HIV testing technologies range from rapid diagnostic tests and other technologies that enable testing at the point-of-care or near point-of care, to those that are used exclusively in high-level facilities and laboratories. Although most technologies for HIV testing have high sensitivity and specificity and are highly accurate when used in a validated national algorithm, the volume of tests conducted (over 150 million tests in 2014 alone), could result in thousands of misdiagnosed cases, particularly if not conducted correctly.
Conditions in which tests are conducted are often far from ideal: reagents may be in short supply; expired tests may be used; staff may have insufficient training or supervision; suboptimal testing strategies and invalidated algorithms may be used; quality systems may be missing; and user errors may occur, particularly when reading and interpreting weak reactive lines. Other areas of potential misdiagnoses include inaccurate determinations of viral load false positive and negative serological determinations of infections related to HIV, as well as cross-reactivity due to various factors, including those at the population and individual level.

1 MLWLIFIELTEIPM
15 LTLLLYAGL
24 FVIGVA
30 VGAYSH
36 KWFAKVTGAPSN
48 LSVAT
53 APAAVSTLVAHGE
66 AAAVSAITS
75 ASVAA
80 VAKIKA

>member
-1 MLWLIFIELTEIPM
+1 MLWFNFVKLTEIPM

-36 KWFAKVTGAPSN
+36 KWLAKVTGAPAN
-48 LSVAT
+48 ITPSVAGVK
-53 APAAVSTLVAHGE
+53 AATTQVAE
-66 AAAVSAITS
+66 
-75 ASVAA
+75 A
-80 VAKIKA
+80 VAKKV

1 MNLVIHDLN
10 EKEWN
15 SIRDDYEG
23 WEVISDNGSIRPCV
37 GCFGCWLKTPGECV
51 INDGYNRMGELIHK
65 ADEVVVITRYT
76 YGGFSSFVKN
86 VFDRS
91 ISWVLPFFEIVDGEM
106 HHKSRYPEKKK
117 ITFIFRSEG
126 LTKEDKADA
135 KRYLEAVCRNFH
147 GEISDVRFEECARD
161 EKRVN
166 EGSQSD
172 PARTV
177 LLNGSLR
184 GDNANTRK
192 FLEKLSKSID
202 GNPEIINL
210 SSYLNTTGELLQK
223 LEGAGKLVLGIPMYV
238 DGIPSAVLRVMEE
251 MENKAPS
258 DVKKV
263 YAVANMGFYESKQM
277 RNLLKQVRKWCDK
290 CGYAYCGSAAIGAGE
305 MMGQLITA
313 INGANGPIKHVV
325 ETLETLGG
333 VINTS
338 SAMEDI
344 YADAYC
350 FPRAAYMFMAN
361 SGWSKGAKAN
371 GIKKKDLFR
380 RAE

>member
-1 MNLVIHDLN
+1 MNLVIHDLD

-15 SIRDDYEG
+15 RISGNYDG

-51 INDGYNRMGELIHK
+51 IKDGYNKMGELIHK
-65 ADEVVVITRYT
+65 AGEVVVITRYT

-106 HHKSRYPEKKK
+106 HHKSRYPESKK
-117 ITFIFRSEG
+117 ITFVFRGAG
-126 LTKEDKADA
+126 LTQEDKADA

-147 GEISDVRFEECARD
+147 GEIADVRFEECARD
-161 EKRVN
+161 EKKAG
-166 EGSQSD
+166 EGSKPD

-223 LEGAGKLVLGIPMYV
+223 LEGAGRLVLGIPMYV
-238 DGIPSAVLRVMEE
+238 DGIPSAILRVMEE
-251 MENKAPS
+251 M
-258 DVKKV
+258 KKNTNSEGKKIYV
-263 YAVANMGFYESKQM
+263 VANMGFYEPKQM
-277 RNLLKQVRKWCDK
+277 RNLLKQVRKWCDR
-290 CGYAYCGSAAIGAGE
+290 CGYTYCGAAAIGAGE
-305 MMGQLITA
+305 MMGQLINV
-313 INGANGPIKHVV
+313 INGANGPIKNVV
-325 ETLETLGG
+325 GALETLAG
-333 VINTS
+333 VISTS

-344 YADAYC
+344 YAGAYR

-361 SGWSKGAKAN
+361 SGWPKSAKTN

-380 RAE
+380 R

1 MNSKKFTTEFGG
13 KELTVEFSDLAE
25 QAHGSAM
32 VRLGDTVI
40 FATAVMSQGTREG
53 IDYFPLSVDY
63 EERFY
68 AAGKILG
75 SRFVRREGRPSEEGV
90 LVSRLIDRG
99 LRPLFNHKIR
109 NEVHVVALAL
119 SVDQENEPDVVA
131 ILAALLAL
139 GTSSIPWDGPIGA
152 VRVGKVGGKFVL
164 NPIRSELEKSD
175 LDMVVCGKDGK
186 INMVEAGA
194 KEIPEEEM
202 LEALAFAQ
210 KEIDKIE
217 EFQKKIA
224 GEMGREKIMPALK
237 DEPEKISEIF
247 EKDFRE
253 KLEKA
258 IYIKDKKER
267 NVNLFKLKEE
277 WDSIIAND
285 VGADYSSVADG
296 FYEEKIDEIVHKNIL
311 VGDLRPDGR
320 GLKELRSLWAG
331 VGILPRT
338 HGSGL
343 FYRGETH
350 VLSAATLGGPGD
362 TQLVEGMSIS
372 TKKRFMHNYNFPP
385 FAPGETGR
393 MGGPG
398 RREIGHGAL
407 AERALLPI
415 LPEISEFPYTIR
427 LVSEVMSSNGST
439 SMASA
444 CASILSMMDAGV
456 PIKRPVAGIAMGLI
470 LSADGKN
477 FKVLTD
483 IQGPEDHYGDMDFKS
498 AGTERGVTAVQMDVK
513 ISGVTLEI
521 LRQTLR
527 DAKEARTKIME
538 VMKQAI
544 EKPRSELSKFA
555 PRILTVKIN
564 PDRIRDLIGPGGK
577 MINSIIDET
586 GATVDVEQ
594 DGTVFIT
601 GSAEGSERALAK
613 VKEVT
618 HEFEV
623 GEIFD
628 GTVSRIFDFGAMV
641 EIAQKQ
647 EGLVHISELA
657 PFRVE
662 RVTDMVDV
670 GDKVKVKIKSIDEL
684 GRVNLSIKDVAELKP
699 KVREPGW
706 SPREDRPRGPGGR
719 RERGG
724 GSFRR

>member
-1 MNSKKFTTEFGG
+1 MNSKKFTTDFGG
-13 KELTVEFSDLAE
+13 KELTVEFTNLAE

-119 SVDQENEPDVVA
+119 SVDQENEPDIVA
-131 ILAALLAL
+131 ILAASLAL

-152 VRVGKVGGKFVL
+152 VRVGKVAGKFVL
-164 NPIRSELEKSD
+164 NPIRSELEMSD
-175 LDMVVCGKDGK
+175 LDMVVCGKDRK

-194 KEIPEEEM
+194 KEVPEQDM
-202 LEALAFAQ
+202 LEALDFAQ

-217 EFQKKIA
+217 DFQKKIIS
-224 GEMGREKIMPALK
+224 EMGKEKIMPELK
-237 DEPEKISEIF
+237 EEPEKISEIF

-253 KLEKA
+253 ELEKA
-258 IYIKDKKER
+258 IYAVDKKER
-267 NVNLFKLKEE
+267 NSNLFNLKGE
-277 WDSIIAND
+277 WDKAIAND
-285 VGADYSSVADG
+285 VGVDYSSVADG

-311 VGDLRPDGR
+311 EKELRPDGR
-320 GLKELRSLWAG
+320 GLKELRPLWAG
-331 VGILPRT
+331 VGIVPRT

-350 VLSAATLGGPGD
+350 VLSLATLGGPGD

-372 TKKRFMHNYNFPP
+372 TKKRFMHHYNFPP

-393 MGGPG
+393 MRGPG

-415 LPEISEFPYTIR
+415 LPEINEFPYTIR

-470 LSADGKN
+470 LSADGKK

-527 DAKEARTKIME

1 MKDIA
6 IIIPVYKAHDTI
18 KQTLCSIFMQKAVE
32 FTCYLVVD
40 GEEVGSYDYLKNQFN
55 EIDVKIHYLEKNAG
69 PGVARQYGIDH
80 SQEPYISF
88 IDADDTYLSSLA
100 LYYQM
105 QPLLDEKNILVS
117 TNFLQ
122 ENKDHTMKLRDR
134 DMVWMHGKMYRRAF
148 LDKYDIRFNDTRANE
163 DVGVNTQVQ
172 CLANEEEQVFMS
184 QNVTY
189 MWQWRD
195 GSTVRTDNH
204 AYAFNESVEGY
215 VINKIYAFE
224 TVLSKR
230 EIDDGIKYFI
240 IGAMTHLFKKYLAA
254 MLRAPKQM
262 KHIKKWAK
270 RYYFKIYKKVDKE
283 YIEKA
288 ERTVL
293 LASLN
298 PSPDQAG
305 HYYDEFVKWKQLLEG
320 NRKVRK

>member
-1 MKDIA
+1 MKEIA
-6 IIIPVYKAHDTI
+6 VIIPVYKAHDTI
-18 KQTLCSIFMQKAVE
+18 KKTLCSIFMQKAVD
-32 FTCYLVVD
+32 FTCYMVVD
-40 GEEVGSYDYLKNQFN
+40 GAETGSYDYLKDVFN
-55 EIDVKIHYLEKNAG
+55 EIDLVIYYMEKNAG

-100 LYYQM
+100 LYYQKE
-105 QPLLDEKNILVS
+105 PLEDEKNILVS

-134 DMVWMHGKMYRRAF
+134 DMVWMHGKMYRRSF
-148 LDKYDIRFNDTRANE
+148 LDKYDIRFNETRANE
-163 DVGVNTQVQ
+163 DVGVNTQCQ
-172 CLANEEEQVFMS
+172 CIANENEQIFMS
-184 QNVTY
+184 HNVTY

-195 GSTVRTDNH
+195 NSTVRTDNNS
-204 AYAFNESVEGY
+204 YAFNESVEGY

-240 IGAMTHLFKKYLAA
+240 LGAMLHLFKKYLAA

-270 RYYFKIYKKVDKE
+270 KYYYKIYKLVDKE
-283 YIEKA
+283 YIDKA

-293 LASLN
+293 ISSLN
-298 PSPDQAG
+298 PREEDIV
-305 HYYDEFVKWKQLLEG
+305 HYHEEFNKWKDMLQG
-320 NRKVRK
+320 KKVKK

In order to gather evidence and draw attention to this topic, the World Health Organization is overseeing a special issue on the ethical, legal, human rights and public health implications of misdiagnosis of HIV status that will be published in the Journal of the International AIDS Society in 2017.